The government has unveiled a £1.6bn strategy to improve the lives of disabled people.
The money will be spent on tackling issues such as housing and inaccessible public transport, as well as barriers to education and work.
Jane Percy is from Christian disability charity, Liveability. She told Premier she welcomes the announcement:
"I'm really quite excited by it. Is it going to go all the way to do what needs to be done? Absolutely not. But is it a really good starting point? In my opinion, it really is a good starting point."
Jane says she is particularly pleased that the first tranche of money will be spent on helping disabled people back into the workplace :
"I think that's really good, because it will start to level up. The playing field isn't level because people need to be able to get access to work. Somebody with a physical disability needs to be able to get into the building and be able to get on public transport. All those things make a real difference as to how easy it is for somebody to get paid employment with a disability."
There has been a mixed response from some charities to the announcement and Jane Percy agrees action should have been taken earlier:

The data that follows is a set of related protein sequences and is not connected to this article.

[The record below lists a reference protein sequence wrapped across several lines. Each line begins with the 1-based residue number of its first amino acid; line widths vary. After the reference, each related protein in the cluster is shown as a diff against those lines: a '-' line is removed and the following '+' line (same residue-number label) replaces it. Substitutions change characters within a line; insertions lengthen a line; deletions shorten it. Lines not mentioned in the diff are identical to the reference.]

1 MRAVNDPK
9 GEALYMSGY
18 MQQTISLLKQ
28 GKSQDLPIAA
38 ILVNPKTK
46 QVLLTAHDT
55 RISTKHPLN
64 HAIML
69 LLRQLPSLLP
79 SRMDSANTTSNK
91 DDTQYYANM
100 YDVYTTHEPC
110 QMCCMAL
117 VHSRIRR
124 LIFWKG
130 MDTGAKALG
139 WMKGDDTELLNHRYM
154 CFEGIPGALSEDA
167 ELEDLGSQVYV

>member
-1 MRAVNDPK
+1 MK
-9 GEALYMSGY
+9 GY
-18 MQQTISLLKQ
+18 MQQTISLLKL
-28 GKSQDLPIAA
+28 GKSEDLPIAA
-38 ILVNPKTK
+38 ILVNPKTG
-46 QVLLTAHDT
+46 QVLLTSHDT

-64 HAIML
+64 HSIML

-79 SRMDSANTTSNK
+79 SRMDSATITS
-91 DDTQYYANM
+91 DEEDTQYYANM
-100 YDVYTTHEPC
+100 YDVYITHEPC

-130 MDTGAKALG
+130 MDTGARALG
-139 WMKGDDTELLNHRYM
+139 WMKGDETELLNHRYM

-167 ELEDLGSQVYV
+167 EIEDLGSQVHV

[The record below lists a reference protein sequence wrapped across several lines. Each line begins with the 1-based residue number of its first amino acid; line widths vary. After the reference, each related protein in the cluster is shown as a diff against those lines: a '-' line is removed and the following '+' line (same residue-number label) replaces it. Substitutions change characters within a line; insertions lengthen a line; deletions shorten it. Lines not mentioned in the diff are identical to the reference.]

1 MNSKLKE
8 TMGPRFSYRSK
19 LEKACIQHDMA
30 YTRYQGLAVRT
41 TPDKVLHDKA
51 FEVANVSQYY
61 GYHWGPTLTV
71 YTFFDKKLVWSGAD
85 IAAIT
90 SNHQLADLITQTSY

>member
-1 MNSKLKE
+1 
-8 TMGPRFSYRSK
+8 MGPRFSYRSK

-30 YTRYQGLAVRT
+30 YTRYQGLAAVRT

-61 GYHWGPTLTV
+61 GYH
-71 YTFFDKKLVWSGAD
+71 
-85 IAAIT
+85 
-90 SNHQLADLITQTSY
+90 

"I guess it has come too late. When you understand that one in five people has a disability, that puts it into some perspective. And I think previously, things have been tokenistic. Putting one seat on a train doesn't mean to say that there's only one person who wants to get on that carriage and travel to work.
"Hopefully this will help us break down some of those barriers. I don't think people with disability have been encouraged into work. They face all of the barriers that lots of people don't see as being a barrier. So we've not actively been working to encourage people to get into the workplace in an easy way."
Jane Percy says Christians can help support this issue by having open and honest conversations around disability:
"I think making sure that we are aware and educated about what it means to be really friendly in terms of people with a disability. Making sure that any connections that we've got in the workplace that we have educational tools available to support people. I think the difficult thing has been being open and transparent in having that conversation."